As the Atlanta United season has begun, so has the club’s Unified team as the Special Olympics squad kicked off its new season with a scrimmage at the Children’s Healthcare of Atlanta Training Ground on Thursday.
And they did so hosting a very special group. The team from the Atlanta Area School For The Deaf, a state-operated public school that provides a language-rich, student-centered learning environment for deaf and hard-of-hearing children, visited the Training Ground and competed against the Unified team in a heart-warming and competitive friendly.
The scrimmage, which took place on Thursday, consisted of two 25-minutes halves. The teams played 7-v-7 under Special Olympics rules, which meant no headers and no sliding tackles.
It was blue against gold on a regulation size pitch at the Training Ground. The Panthers from Clarkston wore royal blue tops and bottoms while the Unified team donned their distinguished gold.
“Thank you to Atlanta United for inviting us here,” AASD head coach Steven Masocco said. “Myself and the players have really enjoyed this opportunity and we’re very excited to be here.”
AASD brought with them from Clarkston about 20 players that included mostly boys and a few girls. Some of players have residual hearing and some wore hearing aids. The group communicated using American Sign Language (ASL).
Daniel Maye, one of the players on the AASD side, jumped up in front of his teammates on the bench after his coaches were finished giving instructions before the match. In ASL, Maye signed to his teammates to give them a pep talk before kickoff.
“I just encouraged the team,” he explained. “I told them no matter win or lose, just have fun. It’s not only for the competition, but it’s for the opportunity to play.”
The competitive spirit wasn’t lost on either side during the match. At one point, AASD assistant coach Luis Naranjo slammed his fist into the palm of his hand to communicate to a player on the field to play harder and hustle after the ball.
The Unified team side also competed hard as the team was excited to be back on the pitch together for the first time in 2022. Teammates cheered each other on from the sideline and coaches pointed players toward the right position on the field.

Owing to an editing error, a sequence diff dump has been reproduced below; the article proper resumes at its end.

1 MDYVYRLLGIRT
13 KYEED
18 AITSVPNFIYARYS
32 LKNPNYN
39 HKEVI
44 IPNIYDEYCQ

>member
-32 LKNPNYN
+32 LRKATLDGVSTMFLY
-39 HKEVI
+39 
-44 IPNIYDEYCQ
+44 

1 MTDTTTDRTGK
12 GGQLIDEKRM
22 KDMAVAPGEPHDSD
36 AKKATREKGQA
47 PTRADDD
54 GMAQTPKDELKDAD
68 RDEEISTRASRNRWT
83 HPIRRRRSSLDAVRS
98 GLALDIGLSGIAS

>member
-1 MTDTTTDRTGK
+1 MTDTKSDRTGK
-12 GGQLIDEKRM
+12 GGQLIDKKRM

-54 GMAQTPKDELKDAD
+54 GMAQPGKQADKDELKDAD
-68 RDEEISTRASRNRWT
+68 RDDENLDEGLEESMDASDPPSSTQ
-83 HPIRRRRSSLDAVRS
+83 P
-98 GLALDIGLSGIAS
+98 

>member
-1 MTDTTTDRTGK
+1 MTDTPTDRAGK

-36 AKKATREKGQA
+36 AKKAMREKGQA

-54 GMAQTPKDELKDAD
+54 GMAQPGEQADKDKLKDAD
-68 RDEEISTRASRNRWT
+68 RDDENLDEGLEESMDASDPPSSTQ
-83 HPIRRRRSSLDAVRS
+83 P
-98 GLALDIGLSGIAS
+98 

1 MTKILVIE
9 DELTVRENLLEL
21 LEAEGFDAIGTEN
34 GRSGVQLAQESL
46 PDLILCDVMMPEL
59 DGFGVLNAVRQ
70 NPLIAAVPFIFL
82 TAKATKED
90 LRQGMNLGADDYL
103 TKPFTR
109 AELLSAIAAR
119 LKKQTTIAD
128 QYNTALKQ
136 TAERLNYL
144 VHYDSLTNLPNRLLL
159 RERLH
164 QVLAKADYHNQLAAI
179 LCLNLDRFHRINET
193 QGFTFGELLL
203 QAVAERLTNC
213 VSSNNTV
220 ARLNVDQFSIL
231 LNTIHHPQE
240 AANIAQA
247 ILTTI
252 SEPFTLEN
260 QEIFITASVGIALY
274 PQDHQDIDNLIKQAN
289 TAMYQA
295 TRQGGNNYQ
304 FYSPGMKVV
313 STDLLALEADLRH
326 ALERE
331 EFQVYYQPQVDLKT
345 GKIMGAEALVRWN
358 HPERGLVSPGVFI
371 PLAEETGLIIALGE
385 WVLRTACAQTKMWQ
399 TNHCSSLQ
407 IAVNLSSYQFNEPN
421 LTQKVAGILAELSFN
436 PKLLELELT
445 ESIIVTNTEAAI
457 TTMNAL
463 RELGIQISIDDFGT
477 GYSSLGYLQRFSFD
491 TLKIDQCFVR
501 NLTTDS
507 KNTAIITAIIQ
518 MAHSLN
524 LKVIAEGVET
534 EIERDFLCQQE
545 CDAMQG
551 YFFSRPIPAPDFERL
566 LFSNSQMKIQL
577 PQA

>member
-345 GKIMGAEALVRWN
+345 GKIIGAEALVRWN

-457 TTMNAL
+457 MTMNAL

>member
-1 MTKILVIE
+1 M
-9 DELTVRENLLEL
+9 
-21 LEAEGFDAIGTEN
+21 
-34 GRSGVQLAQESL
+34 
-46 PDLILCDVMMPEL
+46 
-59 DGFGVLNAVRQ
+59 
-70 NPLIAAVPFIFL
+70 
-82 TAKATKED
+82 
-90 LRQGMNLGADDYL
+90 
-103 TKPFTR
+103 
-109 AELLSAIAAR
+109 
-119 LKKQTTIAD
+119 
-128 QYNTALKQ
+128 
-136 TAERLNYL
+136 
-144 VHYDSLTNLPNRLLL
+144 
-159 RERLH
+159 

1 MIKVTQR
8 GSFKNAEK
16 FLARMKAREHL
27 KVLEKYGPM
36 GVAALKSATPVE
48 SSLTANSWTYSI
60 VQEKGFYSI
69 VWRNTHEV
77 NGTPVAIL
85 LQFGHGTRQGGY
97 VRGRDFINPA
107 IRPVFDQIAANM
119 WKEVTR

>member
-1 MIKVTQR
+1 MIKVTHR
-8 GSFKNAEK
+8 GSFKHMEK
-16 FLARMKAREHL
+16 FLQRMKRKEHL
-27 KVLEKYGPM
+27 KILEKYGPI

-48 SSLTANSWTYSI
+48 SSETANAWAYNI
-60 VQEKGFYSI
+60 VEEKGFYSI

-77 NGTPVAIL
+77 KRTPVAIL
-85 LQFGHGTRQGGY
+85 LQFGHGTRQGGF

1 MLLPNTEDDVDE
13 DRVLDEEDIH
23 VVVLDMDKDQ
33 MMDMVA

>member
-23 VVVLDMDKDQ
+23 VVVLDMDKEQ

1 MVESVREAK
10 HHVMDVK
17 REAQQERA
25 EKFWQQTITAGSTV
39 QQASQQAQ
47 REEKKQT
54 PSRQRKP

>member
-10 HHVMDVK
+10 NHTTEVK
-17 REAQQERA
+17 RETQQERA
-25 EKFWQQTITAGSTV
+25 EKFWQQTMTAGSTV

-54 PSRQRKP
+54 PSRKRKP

“It’s very difficult to play a team that doesn’t say anything, it’s a totally different environment,” Unified head coach Marty Jelleme said. “You never heard ‘ball here’ or ‘ball there.’ But they played wonderful. Their goalie was really good, and they had a couple of really good strikers that really pressured our defense.”
The Unified team went into the halftime break with a 2-1 lead. In the second half, Michael Mastrangelo struck a shot that slipped past the keeper. Xavier Hairston also scored a goal. The Unified team won the scrimmage 4-2.
Both teams were getting back into the groove of playing a competitive match. It was the first competition of the season for the Unified team and the first in two years for AASD due to the Covid-19 pandemic. As with any team’s first match after a break, fitness was a factor but both coaches substituted frequently.
It was a strong performance for the Unified team. After the match, Jelleme was ecstatic about the team’s progress and said it was the best performance the team has had in its six seasons. He was especially pleased with his players’ understanding of positioning.
“In the past, they would just all stand together,” the head coach said. “Now, they’re actually staying in their lanes, switching and moving in different positions in different parts of the field. So that was a huge, huge improvement.”
The club announced its 2022 Unified team roster on March 27 with its annual Signing Day event. About half of the team is different from last year, with new players and new partners. One might expect that on the pitch the team needs time to learn to play together. However, the quality of play on Wednesday indicates the team doesn’t seem to be experiencing any such growing pains.
“If they play like this, they’re already gelling,” Jelleme said. “That’s probably the best that this team’s ever played today.”
When the final whistle blew, the Unified team coaches made sure their players knew the sign in ASL for ‘good game’ so they could communicate it to their opponent. In the spirit of sportsmanship, the teams made lines, bumping fists and congratulating each other with smiles and thumbs up. Afterward, the two sides gathered together for a group picture.
It was a heart-warming evening that brought together two special communities, and the performance gave the Unified team a lot of excitement as it launches its sixth season.
“I think it’s awesome because it’s all about inclusion,” Jelleme said. “That’s part of the whole Unified, Georgia Special Olympics and Atlanta United. So it’s just another step in everyone being unified.”